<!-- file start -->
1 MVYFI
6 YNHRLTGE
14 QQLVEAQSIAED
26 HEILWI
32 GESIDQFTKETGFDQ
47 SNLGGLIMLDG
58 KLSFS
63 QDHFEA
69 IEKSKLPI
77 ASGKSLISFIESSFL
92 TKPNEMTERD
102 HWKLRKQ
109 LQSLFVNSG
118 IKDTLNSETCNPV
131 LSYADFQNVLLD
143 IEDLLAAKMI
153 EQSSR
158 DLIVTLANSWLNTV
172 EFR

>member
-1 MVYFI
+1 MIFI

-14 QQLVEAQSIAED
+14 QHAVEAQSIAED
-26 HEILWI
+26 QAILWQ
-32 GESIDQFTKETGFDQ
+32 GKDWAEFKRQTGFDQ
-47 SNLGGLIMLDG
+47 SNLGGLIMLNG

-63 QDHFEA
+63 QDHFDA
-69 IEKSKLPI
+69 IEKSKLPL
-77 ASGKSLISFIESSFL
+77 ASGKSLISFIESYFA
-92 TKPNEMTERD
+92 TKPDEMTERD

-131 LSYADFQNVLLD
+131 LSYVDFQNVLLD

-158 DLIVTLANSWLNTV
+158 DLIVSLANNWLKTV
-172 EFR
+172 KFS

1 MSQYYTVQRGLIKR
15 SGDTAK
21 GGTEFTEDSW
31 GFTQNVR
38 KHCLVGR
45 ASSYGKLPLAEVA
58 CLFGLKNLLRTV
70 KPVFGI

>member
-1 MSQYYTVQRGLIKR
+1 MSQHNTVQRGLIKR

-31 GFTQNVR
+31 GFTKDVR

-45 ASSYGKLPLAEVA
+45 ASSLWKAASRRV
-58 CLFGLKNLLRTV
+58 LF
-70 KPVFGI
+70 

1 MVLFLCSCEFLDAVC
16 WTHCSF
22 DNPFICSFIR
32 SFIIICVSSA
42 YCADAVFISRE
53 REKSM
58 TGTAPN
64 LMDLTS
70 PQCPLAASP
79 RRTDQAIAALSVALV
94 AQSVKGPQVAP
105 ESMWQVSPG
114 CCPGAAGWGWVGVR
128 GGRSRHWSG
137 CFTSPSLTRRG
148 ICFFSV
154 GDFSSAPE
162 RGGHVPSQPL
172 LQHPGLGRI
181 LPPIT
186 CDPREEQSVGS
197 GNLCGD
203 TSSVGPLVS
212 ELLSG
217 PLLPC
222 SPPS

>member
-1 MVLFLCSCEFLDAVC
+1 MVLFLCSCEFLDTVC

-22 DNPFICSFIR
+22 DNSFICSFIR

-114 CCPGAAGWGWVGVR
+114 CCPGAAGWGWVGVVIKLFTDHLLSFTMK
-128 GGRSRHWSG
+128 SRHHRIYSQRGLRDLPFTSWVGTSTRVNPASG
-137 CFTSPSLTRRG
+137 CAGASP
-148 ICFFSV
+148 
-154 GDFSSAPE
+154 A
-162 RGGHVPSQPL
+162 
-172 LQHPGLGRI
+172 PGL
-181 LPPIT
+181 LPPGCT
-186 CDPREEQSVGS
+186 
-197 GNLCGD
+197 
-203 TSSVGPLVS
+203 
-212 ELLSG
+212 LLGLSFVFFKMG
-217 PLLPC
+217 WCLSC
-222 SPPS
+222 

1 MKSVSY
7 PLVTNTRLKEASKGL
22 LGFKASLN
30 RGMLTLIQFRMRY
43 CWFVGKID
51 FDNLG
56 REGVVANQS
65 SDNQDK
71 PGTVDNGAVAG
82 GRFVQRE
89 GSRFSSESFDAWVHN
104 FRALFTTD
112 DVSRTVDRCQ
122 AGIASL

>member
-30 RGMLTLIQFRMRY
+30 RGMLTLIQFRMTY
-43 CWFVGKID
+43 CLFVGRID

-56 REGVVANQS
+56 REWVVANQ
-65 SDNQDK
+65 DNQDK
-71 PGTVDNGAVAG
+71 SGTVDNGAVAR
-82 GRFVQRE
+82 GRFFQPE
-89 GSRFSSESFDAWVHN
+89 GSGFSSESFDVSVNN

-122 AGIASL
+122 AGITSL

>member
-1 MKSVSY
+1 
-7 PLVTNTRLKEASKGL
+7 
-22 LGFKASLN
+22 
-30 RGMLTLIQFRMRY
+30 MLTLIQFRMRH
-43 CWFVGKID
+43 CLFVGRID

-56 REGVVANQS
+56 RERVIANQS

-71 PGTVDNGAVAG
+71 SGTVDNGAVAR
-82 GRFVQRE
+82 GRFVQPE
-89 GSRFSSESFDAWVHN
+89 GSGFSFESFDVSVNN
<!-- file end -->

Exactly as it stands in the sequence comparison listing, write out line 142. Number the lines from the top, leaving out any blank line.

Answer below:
-56 REGVVANQS